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Friday, January 7, 2011

Dear Mrs Garang,

In July of 2005 the rebel leader John Garang was killed in an airplane crash on return from a secret rendezvous with the president of Uganda. Garang, the leader of the Sudan People's Liberation Army (SPLA), had recently brokered peace with the Northern Sudanese government in Khartoum ending a civil war between North and South that had lasted over 10 years.

Upon hearing the news of this African leaders death I was compelled to write a poem for his recently bereaved wife. I am re-printing it here due to recent developments in Sudan; notably an upcoming election for Southern independence from Northern Khartoum. In the press coverage of this event, I have not heard John Garang's name mentioned; not even once. For Mrs. Garang, now a minister in the government of Southern Sudan, I have not forgotten John Garang or his role in moving your people out of subjugation and into self-rule.

Imagining Mrs. Garang

Another Saturday night,
she waits for him to come home.
After all the years of war and rebellion,
all the years when she doubted
that he
would walk through that door.

Tonight she waits secure in the knowledge of peace.
A peace he has long fought for,
a peace that she has helped him attain
through 21 years, six children and 1,000 nights of worry.

But tonight it is different.
No need to worry;
peace has come.

How cruel is life,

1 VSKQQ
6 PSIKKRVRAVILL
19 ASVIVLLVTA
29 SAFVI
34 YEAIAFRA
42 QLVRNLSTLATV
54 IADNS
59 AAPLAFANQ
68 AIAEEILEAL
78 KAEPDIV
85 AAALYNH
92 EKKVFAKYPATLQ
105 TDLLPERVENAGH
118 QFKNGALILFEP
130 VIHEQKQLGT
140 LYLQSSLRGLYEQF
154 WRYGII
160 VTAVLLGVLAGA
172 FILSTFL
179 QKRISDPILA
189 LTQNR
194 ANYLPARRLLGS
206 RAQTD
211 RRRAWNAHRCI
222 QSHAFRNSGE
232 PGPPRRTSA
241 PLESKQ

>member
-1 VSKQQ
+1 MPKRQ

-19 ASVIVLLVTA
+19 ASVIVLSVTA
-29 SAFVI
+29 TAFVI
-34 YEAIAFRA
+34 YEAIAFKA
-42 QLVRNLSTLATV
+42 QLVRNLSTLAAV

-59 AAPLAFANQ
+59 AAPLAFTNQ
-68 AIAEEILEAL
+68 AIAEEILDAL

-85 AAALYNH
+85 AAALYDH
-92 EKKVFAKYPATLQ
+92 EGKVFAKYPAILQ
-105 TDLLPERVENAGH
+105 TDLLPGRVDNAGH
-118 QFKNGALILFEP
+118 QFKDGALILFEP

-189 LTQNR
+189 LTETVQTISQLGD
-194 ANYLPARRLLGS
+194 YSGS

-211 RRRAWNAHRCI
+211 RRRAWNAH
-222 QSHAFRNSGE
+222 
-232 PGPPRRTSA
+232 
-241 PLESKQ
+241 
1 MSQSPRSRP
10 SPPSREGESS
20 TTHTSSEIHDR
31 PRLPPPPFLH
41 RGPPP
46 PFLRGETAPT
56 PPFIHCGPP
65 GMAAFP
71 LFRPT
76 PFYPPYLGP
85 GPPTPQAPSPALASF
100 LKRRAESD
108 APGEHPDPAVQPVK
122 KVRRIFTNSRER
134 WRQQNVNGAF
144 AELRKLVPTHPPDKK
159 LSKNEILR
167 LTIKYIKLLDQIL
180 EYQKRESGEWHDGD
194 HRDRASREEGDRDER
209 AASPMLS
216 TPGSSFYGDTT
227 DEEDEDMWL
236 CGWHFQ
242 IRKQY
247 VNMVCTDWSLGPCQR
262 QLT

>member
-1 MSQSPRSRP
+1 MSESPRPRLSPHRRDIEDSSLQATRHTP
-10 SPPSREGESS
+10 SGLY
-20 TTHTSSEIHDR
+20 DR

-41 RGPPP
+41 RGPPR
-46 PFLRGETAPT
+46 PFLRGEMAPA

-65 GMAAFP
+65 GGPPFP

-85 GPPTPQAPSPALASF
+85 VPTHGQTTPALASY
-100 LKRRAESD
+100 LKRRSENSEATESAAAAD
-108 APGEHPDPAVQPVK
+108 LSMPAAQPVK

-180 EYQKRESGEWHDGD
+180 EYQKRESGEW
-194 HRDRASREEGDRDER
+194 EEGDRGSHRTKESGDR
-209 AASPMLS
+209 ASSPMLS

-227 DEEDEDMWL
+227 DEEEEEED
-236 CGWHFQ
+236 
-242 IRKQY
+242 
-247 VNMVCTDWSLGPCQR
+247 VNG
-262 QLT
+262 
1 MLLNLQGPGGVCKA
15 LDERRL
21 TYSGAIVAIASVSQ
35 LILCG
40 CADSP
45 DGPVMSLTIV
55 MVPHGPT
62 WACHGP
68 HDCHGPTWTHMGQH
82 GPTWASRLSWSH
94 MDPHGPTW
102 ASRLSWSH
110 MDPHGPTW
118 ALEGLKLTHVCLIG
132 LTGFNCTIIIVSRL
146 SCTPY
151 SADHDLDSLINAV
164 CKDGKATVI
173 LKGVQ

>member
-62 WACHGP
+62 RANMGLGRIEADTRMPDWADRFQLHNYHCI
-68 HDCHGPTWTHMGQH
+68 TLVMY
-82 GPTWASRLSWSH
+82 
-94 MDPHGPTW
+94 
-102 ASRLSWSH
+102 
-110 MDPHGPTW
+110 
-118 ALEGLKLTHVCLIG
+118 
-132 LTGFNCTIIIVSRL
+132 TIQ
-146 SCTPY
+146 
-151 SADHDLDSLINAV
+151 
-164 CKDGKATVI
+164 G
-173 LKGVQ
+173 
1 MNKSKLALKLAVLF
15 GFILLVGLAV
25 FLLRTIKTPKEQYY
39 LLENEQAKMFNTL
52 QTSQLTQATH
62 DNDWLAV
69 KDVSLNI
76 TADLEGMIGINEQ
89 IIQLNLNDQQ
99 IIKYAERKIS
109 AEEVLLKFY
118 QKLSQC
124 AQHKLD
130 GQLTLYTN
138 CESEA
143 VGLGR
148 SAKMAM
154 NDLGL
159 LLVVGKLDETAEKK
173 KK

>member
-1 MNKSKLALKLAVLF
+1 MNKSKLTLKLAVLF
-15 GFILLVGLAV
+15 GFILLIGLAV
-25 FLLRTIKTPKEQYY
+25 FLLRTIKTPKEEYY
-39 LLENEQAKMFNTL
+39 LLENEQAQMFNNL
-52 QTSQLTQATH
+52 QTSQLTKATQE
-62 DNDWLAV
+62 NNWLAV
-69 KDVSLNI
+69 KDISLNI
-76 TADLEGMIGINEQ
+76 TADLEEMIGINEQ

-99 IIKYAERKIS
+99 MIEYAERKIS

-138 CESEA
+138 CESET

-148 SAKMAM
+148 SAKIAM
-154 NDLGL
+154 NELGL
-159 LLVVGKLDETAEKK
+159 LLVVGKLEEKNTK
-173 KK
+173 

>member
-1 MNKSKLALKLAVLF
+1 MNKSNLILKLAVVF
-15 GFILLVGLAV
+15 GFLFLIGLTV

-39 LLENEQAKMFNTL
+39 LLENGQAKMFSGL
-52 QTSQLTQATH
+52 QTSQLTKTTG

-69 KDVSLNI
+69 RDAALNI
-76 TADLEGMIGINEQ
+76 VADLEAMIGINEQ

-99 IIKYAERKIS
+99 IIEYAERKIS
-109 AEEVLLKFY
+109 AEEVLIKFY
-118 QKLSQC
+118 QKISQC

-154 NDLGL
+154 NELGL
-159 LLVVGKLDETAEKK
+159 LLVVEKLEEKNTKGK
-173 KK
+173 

that death should come to him now.
How unexpected,
when peace is on the tongues of the Nation
friend and foe alike.

A late night call,
a sinking feeling in the pit of her stomach,
a numbness overtakes her heart.
The helicopter crashed;
Sudan erupts.

Amidst her grief she addresses the Nation
calling for the peace that her husband
had worked so hard to acquire.
She refuses to see it slip from his grasp in death
when he had only just found it in life.

Some may consider her stone-hearted.
How is it possible that she has the fortitude
to stand in public, to survive, to be a force for good?
Why isn't she devastated, left speechless, a shell filling with grief?


For decades she has been expecting not to expect him.
The only shock is that it should happen now.

"I am very proud of this man," she says pointing to his flag draped coffin.
And he should be proud of her, this Rebecca, this woman who seeks to keep the peace despite her losses.

written Aug. o8/2005

Many of us go through life not thinking about how we have come to be in the place we are. How the eddies and currents of history have brought us to this shore. It seems almost impossible to me that a few short years after his death John Garang does not even merit mention in his people's history as portrayed by the world press. Is it Africa and the way in which the rest of the world perceives it that such history is not worth reviewing? Or perhaps it is the fast-paced way in which we grab our information- just skimming the headlines, not interested in the back story.

When a new Nation is about to be born, you can be sure it has been delivered in the blood of many. A new country is something the world should take note of; analyzing it's conception, gestation and birth. I ask you to witness this miracle and occasionally pop in to check on the pulse of this newborn.

Peace Agreement and Funeral

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